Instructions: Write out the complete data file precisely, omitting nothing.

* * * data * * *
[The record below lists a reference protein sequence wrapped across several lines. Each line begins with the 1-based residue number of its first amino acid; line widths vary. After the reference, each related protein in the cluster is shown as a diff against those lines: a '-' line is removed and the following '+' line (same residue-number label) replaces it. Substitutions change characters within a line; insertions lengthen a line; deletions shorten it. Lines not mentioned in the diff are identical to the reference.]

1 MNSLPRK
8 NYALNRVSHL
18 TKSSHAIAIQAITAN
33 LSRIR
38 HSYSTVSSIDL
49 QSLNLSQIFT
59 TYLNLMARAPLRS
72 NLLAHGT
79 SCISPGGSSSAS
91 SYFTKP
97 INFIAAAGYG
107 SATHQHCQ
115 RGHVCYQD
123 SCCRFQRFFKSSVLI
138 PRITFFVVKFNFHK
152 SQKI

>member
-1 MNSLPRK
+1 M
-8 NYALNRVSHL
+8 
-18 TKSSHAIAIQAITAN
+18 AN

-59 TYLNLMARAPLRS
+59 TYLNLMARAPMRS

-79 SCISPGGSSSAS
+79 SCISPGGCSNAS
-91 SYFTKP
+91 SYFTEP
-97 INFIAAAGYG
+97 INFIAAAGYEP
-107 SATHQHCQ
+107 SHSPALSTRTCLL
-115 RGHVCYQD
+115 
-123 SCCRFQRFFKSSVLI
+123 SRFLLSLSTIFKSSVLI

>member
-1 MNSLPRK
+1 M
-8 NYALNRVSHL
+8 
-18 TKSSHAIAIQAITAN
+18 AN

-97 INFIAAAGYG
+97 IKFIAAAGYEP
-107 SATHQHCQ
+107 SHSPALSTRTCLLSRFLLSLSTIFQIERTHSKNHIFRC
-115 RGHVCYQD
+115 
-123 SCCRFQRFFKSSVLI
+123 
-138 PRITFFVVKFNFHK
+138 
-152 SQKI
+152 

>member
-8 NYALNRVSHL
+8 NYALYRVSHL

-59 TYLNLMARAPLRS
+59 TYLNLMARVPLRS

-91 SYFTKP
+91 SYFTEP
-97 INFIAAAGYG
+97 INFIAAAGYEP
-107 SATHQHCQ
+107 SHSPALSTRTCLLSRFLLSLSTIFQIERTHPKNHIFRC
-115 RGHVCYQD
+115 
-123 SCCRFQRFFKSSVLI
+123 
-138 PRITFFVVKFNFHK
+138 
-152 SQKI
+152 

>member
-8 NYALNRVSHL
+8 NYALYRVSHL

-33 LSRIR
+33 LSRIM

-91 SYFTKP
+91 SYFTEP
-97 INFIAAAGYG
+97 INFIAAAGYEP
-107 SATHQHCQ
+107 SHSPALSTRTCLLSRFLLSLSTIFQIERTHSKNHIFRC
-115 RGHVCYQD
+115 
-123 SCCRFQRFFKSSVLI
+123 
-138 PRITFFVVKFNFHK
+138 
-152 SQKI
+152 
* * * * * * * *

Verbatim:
[The record below lists a reference protein sequence wrapped across several lines. Each line begins with the 1-based residue number of its first amino acid; line widths vary. After the reference, each related protein in the cluster is shown as a diff against those lines: a '-' line is removed and the following '+' line (same residue-number label) replaces it. Substitutions change characters within a line; insertions lengthen a line; deletions shorten it. Lines not mentioned in the diff are identical to the reference.]

1 MNSLPRK
8 NYALNRVSHL
18 TKSSHAIAIQAITAN
33 LSRIR
38 HSYSTVSSIDL
49 QSLNLSQIFT
59 TYLNLMARAPLRS
72 NLLAHGT
79 SCISPGGSSSAS
91 SYFTKP
97 INFIAAAGYG
107 SATHQHCQ
115 RGHVCYQD
123 SCCRFQRFFKSSVLI
138 PRITFFVVKFNFHK
152 SQKI

>member
-1 MNSLPRK
+1 M
-8 NYALNRVSHL
+8 
-18 TKSSHAIAIQAITAN
+18 AN

-59 TYLNLMARAPLRS
+59 TYLNLMARAPMRS

-79 SCISPGGSSSAS
+79 SCISPGGCSNAS
-91 SYFTKP
+91 SYFTEP
-97 INFIAAAGYG
+97 INFIAAAGYEP
-107 SATHQHCQ
+107 SHSPALSTRTCLL
-115 RGHVCYQD
+115 
-123 SCCRFQRFFKSSVLI
+123 SRFLLSLSTIFKSSVLI

>member
-1 MNSLPRK
+1 M
-8 NYALNRVSHL
+8 
-18 TKSSHAIAIQAITAN
+18 AN

-97 INFIAAAGYG
+97 IKFIAAAGYEP
-107 SATHQHCQ
+107 SHSPALSTRTCLLSRFLLSLSTIFQIERTHSKNHIFRC
-115 RGHVCYQD
+115 
-123 SCCRFQRFFKSSVLI
+123 
-138 PRITFFVVKFNFHK
+138 
-152 SQKI
+152 

>member
-8 NYALNRVSHL
+8 NYALYRVSHL

-59 TYLNLMARAPLRS
+59 TYLNLMARVPLRS

-91 SYFTKP
+91 SYFTEP
-97 INFIAAAGYG
+97 INFIAAAGYEP
-107 SATHQHCQ
+107 SHSPALSTRTCLLSRFLLSLSTIFQIERTHPKNHIFRC
-115 RGHVCYQD
+115 
-123 SCCRFQRFFKSSVLI
+123 
-138 PRITFFVVKFNFHK
+138 
-152 SQKI
+152 

>member
-8 NYALNRVSHL
+8 NYALYRVSHL

-33 LSRIR
+33 LSRIM

-91 SYFTKP
+91 SYFTEP
-97 INFIAAAGYG
+97 INFIAAAGYEP
-107 SATHQHCQ
+107 SHSPALSTRTCLLSRFLLSLSTIFQIERTHSKNHIFRC
-115 RGHVCYQD
+115 
-123 SCCRFQRFFKSSVLI
+123 
-138 PRITFFVVKFNFHK
+138 
-152 SQKI
+152 